Collaboration on Biology of Aging Project

Jim Harper jmharper at
Fri Jul 25 12:55:59 EST 2003

Dear colleagues,

We are looking for collaborators for a simple project on the comparative
biology of aging in rodents.  Below is the rationale behind this study:

Evolutionary theory predicts that species evolving in low hazard niches
should live longer than those evolving in high-risk niches; and indeed
this has been demonstrated repeatedly by comparative biogerontologists.
For example, due to their ability to avoid predation by a variety of
means, squirrels (arboreal), beavers (aquatic), naked mole rats
(fossorial), and porcupines (spiny), have lived more than 10 years in
captivity, while most strains of laboratory mice and rats live to be
only 3-4 years old.  Bats, with their ability to fly, are remarkably
long-lived for mammals of their size, with some species living as long
as 30 years in the wild.  Unfortunately, the specific biochemical and
physiological mechanisms by which this increase in longevity is achieved
remains unknown, although there is a growing body of evidence linking
increased stress resistance with increased longevity in nematodes,
fruitflies, and mice.

In order to test the hypothesis that increased longevity is associated
with an increase in stress resistance across taxa, tissue samples
(abdominal skin, liver, skeletal muscle) will be collected from four
long-lived rodent species: (a) grey squirrels (Sciurus carolinensis),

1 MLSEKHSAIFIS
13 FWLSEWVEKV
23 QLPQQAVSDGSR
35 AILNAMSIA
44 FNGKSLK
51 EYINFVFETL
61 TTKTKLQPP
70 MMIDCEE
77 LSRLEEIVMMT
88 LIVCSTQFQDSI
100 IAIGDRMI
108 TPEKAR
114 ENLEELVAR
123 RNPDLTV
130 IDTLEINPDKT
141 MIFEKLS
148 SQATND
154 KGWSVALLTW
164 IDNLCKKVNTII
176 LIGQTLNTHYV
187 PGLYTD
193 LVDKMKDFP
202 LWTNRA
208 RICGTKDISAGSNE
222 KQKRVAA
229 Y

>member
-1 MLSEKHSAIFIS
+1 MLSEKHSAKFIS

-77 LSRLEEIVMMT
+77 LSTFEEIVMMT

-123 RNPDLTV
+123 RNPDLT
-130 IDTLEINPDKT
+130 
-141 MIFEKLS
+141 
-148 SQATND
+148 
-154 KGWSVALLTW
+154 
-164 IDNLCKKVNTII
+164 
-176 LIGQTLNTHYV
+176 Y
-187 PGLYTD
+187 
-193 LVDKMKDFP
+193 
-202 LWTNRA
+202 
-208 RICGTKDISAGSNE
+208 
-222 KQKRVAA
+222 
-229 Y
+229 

(b) Southern flying squirrels (Glaucomys volans), (c) North American
porcupines (Erethizon dorsatum), and (d) North American beavers (Castor
canadensis), as well as two species of bats, the big brown bat
(Eptesicus fuscus) and the little brown bat (Myotis lucifugus), and used
to establish cultures of dermal fibroblasts.  Samples taken from
laboratory mice (Mus musculus domesticus) and rats (Rattus norvegicus
domesticus) will act as short-lived ‘controls’.  In brief, these
cultures are subjected to a variety of stressors (e.g., heat, UV
radiation) in order to assess their degree of cellular stress resistance
using a survival assay. The expectation is that the long-lived species
will be more resistant to stress than the short-lived species.
Moreover, with the advent of DNA microarray technology, monitoring
global patterns of gene expression is almost routine, and it will be of
considerable interest to learn whether all long-lived mammals exhibit
similar patterns of gene expression.  This project will also allow us to
address this question by using RNA isolated from the liver and skeletal
muscle samples.

In particular we hope that someone may be able to provide us with tissue
samples collected from known aged individuals of any or all of the
species listed above.  If you think you may be able to help us please
contact me at jmharper at  Thanks!


James M. Harper, Ph.D.
Research Fellow
Dept. of Pathology and Institute of Gerontology
University of Michigan

Phone: 734-936-2164
FAX: 734-936-9220

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